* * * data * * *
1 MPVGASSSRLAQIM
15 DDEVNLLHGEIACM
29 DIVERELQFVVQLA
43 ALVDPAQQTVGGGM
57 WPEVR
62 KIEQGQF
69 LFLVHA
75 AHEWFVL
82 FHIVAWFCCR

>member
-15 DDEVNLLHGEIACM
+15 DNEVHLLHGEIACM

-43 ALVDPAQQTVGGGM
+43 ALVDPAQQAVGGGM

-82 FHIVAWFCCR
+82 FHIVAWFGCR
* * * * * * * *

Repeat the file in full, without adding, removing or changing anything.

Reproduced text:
1 MPVGASSSRLAQIM
15 DDEVNLLHGEIACM
29 DIVERELQFVVQLA
43 ALVDPAQQTVGGGM
57 WPEVR
62 KIEQGQF
69 LFLVHA
75 AHEWFVL
82 FHIVAWFCCR

>member
-15 DDEVNLLHGEIACM
+15 DNEVHLLHGEIACM

-43 ALVDPAQQTVGGGM
+43 ALVDPAQQAVGGGM

-82 FHIVAWFCCR
+82 FHIVAWFGCR